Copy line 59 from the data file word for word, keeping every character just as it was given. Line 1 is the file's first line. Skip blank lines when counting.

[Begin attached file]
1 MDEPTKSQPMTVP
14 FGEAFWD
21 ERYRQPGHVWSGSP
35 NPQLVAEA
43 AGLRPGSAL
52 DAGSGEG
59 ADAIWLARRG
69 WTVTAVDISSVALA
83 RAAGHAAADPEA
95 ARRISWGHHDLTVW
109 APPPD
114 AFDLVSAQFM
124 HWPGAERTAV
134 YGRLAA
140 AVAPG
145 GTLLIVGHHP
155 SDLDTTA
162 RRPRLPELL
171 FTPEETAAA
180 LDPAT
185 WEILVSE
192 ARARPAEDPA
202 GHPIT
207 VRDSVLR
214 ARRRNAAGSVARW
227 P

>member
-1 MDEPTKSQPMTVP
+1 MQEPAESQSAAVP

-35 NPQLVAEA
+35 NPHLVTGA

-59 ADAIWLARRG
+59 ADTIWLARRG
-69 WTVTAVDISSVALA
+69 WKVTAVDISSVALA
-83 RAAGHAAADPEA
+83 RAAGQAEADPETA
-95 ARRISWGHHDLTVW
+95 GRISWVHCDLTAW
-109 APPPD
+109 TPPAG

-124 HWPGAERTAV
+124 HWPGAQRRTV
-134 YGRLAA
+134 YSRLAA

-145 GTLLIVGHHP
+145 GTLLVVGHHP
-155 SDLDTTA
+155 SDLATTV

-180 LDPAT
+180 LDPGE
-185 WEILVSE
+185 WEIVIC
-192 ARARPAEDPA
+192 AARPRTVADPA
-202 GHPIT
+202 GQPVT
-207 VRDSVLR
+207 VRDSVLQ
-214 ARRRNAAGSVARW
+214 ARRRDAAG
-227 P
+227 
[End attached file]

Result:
+207 VRDSVLQ